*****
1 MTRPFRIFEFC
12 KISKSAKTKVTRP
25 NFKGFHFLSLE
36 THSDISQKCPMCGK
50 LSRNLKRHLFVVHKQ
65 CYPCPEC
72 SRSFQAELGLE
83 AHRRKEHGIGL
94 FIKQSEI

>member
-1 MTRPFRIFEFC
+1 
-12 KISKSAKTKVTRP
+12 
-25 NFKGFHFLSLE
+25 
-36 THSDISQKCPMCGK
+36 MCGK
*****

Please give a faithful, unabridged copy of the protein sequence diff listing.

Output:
1 MTRPFRIFEFC
12 KISKSAKTKVTRP
25 NFKGFHFLSLE
36 THSDISQKCPMCGK
50 LSRNLKRHLFVVHKQ
65 CYPCPEC
72 SRSFQAELGLE
83 AHRRKEHGIGL
94 FIKQSEI

>member
-1 MTRPFRIFEFC
+1 
-12 KISKSAKTKVTRP
+12 
-25 NFKGFHFLSLE
+25 
-36 THSDISQKCPMCGK
+36 MCGK